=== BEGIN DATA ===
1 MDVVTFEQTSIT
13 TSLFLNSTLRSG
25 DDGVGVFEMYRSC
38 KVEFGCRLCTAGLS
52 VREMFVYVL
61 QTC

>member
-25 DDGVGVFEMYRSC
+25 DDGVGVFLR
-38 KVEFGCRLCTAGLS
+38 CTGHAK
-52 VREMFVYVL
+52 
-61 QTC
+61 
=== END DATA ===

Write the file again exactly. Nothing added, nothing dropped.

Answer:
1 MDVVTFEQTSIT
13 TSLFLNSTLRSG
25 DDGVGVFEMYRSC
38 KVEFGCRLCTAGLS
52 VREMFVYVL
61 QTC

>member
-25 DDGVGVFEMYRSC
+25 DDGVGVFLR
-38 KVEFGCRLCTAGLS
+38 CTGHAK
-52 VREMFVYVL
+52 
-61 QTC
+61 